Posted by: Steve Hill at November 5th, 2017 6:04 AM

I would also add that our Discord community is filled with hundreds of new people and a lot of people are saying they had no idea this field existed but are fascinated and supportive. There are a lot of people out there who are open to the idea it seems.

Once again like the previous videos the like/dislike ratio is massively in favor of rejuvenation too and once more reinforces what I said about the vocal minority not being the dominant feeling among the general public.

We are really pleased to meet all these new people, we have dozens of emails offering help and we are very very grateful for all the donations and support we have gotten in the last 2 days. Avalanche would be a good way to describe what has happened.

Posted by: Steve Hill at November 5th, 2017 6:08 AM

The comments in the comment section are also very positive this time. It seems like most of the the critics went somewhere else. There's also a noticeable increase (about 3 or 4-fold) in the number of new subscribers per day to the longevity group on reddit. I'd estimate about 700 of those arriving in the last days are due to your videos.

Posted by: Matthias F at November 5th, 2017 6:47 AM

Very glad to hear about all these positive developments ! Kudos to all involved !

Posted by: Spede at November 5th, 2017 8:14 AM

@Ariel: You might take a look at these reviews:

https://www.fightaging.org/archives/2016/12/looking-back-and-ahead-in-the-use-of-pluripotent-stem-cells-in-medicine/
https://www.fightaging.org/archives/2015/09/developing-stem-cell-therapies-for-parkinsons-disease/

Parkinson's disease work would be the place to look for evidence of stem cell therapies producing new cells that engrafted and survived. That sort of cell therapy is in a minority in the current practice in clinical medicine, even through it is the goal of a great many research programs.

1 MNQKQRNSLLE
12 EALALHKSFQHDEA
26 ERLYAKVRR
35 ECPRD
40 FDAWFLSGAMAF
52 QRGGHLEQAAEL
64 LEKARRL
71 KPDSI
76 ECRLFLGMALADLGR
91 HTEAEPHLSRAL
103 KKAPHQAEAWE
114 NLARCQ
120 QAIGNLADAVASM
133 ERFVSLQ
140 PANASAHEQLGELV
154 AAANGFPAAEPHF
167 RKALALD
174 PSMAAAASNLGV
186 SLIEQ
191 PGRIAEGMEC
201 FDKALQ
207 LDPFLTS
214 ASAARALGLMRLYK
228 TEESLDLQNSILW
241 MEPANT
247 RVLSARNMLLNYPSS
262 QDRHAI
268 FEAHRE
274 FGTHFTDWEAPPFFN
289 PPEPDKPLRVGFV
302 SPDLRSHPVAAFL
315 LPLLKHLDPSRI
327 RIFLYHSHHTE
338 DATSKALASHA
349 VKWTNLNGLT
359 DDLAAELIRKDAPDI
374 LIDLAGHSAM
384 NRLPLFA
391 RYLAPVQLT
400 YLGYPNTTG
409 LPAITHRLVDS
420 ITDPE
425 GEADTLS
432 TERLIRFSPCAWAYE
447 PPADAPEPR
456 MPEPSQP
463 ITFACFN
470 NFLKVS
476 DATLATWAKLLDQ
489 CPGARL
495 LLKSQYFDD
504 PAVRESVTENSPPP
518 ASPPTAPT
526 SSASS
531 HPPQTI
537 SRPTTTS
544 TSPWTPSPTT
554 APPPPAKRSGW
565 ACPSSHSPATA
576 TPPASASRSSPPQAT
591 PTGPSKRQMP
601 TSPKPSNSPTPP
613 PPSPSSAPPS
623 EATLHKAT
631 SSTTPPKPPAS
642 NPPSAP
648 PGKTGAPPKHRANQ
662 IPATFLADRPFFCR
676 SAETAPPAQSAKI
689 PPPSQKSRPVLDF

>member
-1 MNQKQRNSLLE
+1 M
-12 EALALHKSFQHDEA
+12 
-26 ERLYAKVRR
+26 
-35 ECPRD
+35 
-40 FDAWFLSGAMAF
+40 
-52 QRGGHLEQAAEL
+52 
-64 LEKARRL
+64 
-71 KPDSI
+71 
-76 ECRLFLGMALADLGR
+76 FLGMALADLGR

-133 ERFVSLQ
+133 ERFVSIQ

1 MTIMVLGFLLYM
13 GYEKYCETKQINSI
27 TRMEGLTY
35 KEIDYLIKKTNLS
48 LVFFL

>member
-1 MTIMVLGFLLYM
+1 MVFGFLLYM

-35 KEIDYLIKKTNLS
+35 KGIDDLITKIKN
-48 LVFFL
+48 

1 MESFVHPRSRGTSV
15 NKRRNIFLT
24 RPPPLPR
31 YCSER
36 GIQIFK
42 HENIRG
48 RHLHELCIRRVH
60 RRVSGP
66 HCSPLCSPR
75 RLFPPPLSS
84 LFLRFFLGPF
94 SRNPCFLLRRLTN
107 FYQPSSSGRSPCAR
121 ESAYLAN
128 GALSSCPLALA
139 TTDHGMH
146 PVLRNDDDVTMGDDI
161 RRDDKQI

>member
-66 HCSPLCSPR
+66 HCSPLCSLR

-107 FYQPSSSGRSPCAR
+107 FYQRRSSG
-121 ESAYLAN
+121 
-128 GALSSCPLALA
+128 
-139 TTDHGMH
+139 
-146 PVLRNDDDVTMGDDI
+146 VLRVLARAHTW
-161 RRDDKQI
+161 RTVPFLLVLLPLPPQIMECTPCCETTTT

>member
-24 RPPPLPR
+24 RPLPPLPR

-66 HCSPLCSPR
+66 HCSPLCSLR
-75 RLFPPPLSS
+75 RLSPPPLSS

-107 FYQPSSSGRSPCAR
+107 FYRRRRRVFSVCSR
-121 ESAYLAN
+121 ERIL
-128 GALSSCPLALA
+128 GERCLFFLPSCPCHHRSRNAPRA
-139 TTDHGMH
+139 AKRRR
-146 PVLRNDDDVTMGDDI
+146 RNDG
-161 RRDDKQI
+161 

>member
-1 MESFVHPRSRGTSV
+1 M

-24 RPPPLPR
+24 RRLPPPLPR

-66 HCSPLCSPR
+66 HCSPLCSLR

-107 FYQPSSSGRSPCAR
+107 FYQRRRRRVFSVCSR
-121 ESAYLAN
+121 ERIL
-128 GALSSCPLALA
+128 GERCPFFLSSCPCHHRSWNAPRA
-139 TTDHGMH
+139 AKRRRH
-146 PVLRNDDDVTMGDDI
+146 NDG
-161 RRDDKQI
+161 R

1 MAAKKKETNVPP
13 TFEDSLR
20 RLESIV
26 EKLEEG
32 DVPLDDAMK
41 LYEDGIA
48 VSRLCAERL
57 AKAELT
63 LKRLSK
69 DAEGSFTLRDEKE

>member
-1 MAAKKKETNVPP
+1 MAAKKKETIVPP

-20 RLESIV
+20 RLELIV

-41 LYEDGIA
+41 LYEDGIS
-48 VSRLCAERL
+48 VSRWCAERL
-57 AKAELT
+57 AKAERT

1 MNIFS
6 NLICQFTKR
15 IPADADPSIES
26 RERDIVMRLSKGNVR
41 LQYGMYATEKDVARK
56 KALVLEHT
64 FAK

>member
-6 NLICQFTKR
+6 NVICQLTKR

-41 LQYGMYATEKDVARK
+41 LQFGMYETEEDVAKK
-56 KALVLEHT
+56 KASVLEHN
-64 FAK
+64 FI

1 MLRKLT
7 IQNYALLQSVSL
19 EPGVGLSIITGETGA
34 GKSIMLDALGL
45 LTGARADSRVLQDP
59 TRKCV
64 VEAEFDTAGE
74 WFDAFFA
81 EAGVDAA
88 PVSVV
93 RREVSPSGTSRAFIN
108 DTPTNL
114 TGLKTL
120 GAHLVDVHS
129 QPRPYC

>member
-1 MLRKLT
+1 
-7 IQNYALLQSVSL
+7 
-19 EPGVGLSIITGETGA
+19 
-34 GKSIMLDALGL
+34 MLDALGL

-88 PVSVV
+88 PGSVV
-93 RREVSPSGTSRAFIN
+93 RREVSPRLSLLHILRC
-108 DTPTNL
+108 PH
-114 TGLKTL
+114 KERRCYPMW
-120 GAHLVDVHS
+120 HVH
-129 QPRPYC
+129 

Posted by: Reason at November 5th, 2017 8:22 AM

@Steve Hill, perhaps this is the public relations breakthrough that SENS has been hoping for. Perhaps more videos could be produced regularly on relevant topics such as current SENS research projects, Methuselah Prizes, etc. It just requires appealing videos made by an expert production company. It will generate more funds than it consumes.

Posted by: Morpheus at November 5th, 2017 8:45 AM

@Morpheus - I wouldn't crack open the champagne yet. People still have massive difficulty thinking about unpleasant seemingly inevitable things such as aging and death. So it could be a very long slog.

Although it will be interesting to see if a dam breaks in another area of research like it has in senescent cells. Obviously glucosespane is seemingly just some decent antibody markers away from being an active research topic.

Posted by: Jim at November 5th, 2017 12:31 PM

These videos are expensive to produce but yes they could drive the movement a huge amount if done often enough. But to circle back to an earlier article about advocacy by Reason - this level of advocacy isn't something that can be done by Zealotry and thus advocacy is equally as important as the research itself in many ways. We are starting to turn the tide though and pulling out all the stops here.

Posted by: Steve Hill at November 5th, 2017 1:25 PM

I'm glad there had been an uptick in funding. Also happy that the comments section has been more positive, which is a real change for this type of topic. I still think the vast majority is against or doesn't know about it yet, but more people on board is definitely a positive.

Posted by: Ham at November 5th, 2017 1:59 PM

The vast majority don't know and the vocal minority are against it based on our experience.

Posted by: Steve Hill at November 5th, 2017 5:30 PM